When naming a child, some parents opt for one of the parents’ last names, some hyphenate the two. Still others invent a hybrid surname for their kids — though one Tennessee family discovered that state law bars them from doing that.
Kim Sarubbi runs a digital consulting firm. Her husband, Carl Abramson, is a chiropractor. The couple moved to Nashville from Santa Monica, Calif. Their first two kids were born outside Tennessee, and their last names are a blend of their parents’ surnames, Sarubbi and Abramson.
“We said, ‘All right, if we take the first three letters of each of our names,’a-b-r’ and ‘s-a-r,’ it perfectly combines to ‘s-a-b-r.’ Sabr,” Abramson says.
“That’s a great alternative ’cause I don’t want to change my name,” Sarubbi says. “I don’t think it’s fair for all of them to have my last name, even though I’m pushing them out. But, you know, it’s a great compromise.”
The name Sabr is on their doormat; it’s engraved onto their kitchen cookware. And they sign holiday cards “the Sabr family.”
When their oldest child was a baby, the family once got held up at airport security because the baby’s name was on a no-fly list. They discovered that Sabr is an Arabic name. Guards eventually let them through.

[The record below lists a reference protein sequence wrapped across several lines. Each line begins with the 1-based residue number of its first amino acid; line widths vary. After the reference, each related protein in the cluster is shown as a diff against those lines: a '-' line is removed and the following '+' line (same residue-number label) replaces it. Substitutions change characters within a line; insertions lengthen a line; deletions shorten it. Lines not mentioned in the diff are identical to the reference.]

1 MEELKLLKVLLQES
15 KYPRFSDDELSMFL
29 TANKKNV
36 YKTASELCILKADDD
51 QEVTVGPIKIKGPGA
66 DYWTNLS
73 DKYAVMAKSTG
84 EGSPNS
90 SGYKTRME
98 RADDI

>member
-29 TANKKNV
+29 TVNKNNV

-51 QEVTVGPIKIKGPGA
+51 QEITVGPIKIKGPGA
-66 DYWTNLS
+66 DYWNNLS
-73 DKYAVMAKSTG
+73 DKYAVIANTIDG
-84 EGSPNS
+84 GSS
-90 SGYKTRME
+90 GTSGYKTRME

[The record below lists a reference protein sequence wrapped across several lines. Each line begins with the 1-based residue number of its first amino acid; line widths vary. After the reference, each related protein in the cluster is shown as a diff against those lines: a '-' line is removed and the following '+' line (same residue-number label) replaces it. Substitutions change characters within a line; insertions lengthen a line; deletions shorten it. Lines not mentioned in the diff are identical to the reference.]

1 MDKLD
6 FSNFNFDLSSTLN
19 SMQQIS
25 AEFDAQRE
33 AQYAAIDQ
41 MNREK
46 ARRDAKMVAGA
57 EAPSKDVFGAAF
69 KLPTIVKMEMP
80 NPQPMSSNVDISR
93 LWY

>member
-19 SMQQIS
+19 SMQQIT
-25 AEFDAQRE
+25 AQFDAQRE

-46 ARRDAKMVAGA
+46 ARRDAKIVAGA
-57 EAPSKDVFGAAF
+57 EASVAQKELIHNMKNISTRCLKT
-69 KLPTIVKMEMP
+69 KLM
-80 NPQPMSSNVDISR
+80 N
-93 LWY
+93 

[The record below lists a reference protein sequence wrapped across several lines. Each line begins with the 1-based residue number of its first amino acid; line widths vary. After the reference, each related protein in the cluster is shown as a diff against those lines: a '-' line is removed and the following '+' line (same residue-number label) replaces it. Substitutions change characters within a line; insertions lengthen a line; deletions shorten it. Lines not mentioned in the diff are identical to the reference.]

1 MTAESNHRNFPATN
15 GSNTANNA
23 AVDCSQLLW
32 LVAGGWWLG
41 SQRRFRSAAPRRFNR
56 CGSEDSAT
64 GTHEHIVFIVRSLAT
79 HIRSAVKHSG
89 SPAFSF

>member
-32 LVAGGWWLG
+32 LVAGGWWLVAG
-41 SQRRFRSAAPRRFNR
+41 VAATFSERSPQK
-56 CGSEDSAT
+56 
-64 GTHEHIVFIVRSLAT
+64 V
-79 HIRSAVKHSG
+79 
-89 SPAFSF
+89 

“With the first two, there was never an issue. It wasn’t even a thought. We figured, ‘Oh, we can name our children whatever we want,’ ” Abramson says.
Then they moved to Tennessee.
In June this year, their third child was born. They named him Camden Sabr. Soon after coming home from the hospital, they received a document from the vital records office with the name “Sabr” crossed out.
“And they say, ‘Sorry, you cannot choose that name,’ ” Abramson says.
Eddie Weeks, the state’s law librarian, says a 1970s Tennessee law “makes it point-blank clear that, no, you cannot combine two names in any way other than the whole last name of both parents, or either surname of either parent.”
To be clear, the Sabrs could go to court and pay $150 to change the baby’s name. But they don’t want to have to do that. They want to put whatever name they want for their kid on the birth certificate.
“Genealogists are going to go crazy if everyone makes up a last name. It would be as if everybody was in witness protection,” says Laura Carpenter, a sociology professor at Vanderbilt University. She says name-meshing is still relatively rare. She knows one couple, named Mills and Hacket, who now go by the name Milket. Carpenter says families these days think differently about what surnames represent.
“Passing on last names could be becoming less important as divorce is becoming more common and people grow up in families with three or four different last names — and that’s not uncommon,” she says.
Abramson, meanwhile, is on a crusade. He has a binder thick with legal paperwork. He has hired an attorney and plans to file a lawsuit against the state, in the hopes of changing the law and clearing the way for other Sabrs out there.